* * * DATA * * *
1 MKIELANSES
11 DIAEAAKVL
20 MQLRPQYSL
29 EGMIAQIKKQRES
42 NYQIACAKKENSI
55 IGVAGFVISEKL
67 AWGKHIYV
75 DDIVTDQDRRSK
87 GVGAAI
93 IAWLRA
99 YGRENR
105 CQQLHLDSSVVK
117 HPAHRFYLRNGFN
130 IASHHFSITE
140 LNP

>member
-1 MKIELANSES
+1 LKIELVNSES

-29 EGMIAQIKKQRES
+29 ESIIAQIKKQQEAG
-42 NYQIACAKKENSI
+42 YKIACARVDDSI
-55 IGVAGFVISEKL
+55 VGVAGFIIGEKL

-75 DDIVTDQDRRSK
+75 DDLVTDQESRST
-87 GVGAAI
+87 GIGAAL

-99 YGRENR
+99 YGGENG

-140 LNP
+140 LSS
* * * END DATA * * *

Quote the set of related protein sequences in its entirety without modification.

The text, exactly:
1 MKIELANSES
11 DIAEAAKVL
20 MQLRPQYSL
29 EGMIAQIKKQRES
42 NYQIACAKKENSI
55 IGVAGFVISEKL
67 AWGKHIYV
75 DDIVTDQDRRSK
87 GVGAAI
93 IAWLRA
99 YGRENR
105 CQQLHLDSSVVK
117 HPAHRFYLRNGFN
130 IASHHFSITE
140 LNP

>member
-1 MKIELANSES
+1 LKIELVNSES

-29 EGMIAQIKKQRES
+29 ESIIAQIKKQQEAG
-42 NYQIACAKKENSI
+42 YKIACARVDDSI
-55 IGVAGFVISEKL
+55 VGVAGFIIGEKL

-75 DDIVTDQDRRSK
+75 DDLVTDQESRST
-87 GVGAAI
+87 GIGAAL

-99 YGRENR
+99 YGGENG

-140 LNP
+140 LSS